Witness Account Paints Bad Picture of Corruption in Govt 


  • Dept of Civil and National Registration featured for birth certificates for aliens
  • Dept of Road Transport and Safety featured for underhand driver’s licences



A gripping account of widespread corruption within government offices emerged during the trial of Zimbabwean national, Bhekizwe Nkomazana, also known as Khaya Bheki Mazibuku, last week.

Nkomazana faces charges of failing to disclose the death of Solomon Tlhapane to his family and illegally obtaining over P4 million by selling Tlhapane’s properties.

In his testimony at the Extension II Magistrates Court, key witness Jerico Murima detailed a scary picture of how they easily cracked the government system to get their way.

Systemic vulnerabilities

Murima revealed how he assisted Nkomazana to obtain critical identity documents through illicit means, thereby exposing vulnerabilities in government processes that are easily exploited by the allure of cash.

Murima recounted meeting Nkomazana at then Gaborone Sun after the latter experienced a car breakdown. “We exchanged contact information, and Nkomazana later sought my help in acquiring a national identity card as his parents were unwilling to assist him,” Murima said.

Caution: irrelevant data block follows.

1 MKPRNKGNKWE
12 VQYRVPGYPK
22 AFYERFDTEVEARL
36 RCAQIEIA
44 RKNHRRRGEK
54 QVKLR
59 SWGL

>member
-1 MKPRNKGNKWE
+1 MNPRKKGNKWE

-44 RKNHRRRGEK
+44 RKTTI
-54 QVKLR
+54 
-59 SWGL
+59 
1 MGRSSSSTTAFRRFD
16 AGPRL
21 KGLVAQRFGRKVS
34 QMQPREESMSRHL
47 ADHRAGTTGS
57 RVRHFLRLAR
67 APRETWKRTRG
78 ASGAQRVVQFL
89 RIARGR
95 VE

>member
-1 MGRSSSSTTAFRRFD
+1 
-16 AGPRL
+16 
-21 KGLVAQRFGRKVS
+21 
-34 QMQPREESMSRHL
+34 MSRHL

“I enlisted my friend, Seoke, an employee at the Department of Civil and National Registry, who agreed to help for a fee. Seoke initially asked for P12,000 but we settled on P8,000.”

Birth certificate and receipts 

He detailed the financial transactions, explaining that Nkomazana provided an initial P4,000 of which he kept P1,500 and gave Seoke P2,500. The same arrangement was followed for the second payment.

“Seoke then provided a birth certificate and receipts, enabling Nkomazana to apply for a national identity card,” said Murima.

More corruption was revealed as Murima admitted to helping Nkomazana obtain a driver’s licence by coordinating with a Gasefiwe of the Department of Road Transport and Safety.

“Nkomazana paid P5,000, of which I kept P1,500 and Gasefiwe received P3,500 to expedite the process,” Murima continued. 

Tlhapane’s body 

Nkomazana’s charges include obtaining money by false pretences and failing to perform a duty to ensure the burial of Tlhapane’s body by not informing his family of his death.

He is accused of fraudulently acquiring P3.5 million in 2016 by selling Tlhapane’s plot at Extension 11 in Gaborone without proper authority. Additionally, Nkomazana allegedly sold a ploughing field belonging to Tlhapane for P450,000 the same year.

The trial is set to resume on 12 August 2024 where further details are expected to reveal the depth of corruption that facilitated Nkomazana’s alleged fraudulent activities.